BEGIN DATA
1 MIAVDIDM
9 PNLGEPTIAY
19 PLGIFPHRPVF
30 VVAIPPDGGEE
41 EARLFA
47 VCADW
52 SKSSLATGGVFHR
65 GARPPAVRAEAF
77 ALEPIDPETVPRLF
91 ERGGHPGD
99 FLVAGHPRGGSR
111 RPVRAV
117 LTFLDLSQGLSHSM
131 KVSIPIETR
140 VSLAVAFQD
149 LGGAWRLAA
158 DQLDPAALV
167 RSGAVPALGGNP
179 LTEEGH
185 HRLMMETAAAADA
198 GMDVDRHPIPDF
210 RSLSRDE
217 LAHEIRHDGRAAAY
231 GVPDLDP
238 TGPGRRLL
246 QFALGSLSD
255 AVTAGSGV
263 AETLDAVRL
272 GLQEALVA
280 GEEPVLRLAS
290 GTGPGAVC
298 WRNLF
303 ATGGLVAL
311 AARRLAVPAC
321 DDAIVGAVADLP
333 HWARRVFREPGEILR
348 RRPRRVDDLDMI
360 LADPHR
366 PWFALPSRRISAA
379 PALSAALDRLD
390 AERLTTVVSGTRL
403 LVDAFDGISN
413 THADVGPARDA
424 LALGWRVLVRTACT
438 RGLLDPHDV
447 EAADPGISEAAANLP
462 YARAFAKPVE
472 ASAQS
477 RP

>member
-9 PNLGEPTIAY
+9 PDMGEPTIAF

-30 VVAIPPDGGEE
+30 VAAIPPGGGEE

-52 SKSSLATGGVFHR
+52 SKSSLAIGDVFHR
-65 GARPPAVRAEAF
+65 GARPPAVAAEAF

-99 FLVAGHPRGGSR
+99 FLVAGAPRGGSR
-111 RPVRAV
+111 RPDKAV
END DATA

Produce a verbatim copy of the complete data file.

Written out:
1 MIAVDIDM
9 PNLGEPTIAY
19 PLGIFPHRPVF
30 VVAIPPDGGEE
41 EARLFA
47 VCADW
52 SKSSLATGGVFHR
65 GARPPAVRAEAF
77 ALEPIDPETVPRLF
91 ERGGHPGD
99 FLVAGHPRGGSR
111 RPVRAV
117 LTFLDLSQGLSHSM
131 KVSIPIETR
140 VSLAVAFQD
149 LGGAWRLAA
158 DQLDPAALV
167 RSGAVPALGGNP
179 LTEEGH
185 HRLMMETAAAADA
198 GMDVDRHPIPDF
210 RSLSRDE
217 LAHEIRHDGRAAAY
231 GVPDLDP
238 TGPGRRLL
246 QFALGSLSD
255 AVTAGSGV
263 AETLDAVRL
272 GLQEALVA
280 GEEPVLRLAS
290 GTGPGAVC
298 WRNLF
303 ATGGLVAL
311 AARRLAVPAC
321 DDAIVGAVADLP
333 HWARRVFREPGEILR
348 RRPRRVDDLDMI
360 LADPHR
366 PWFALPSRRISAA
379 PALSAALDRLD
390 AERLTTVVSGTRL
403 LVDAFDGISN
413 THADVGPARDA
424 LALGWRVLVRTACT
438 RGLLDPHDV
447 EAADPGISEAAANLP
462 YARAFAKPVE
472 ASAQS
477 RP

>member
-9 PNLGEPTIAY
+9 PDMGEPTIAF

-30 VVAIPPDGGEE
+30 VAAIPPGGGEE

-52 SKSSLATGGVFHR
+52 SKSSLAIGDVFHR
-65 GARPPAVRAEAF
+65 GARPPAVAAEAF

-99 FLVAGHPRGGSR
+99 FLVAGAPRGGSR
-111 RPVRAV
+111 RPDKAV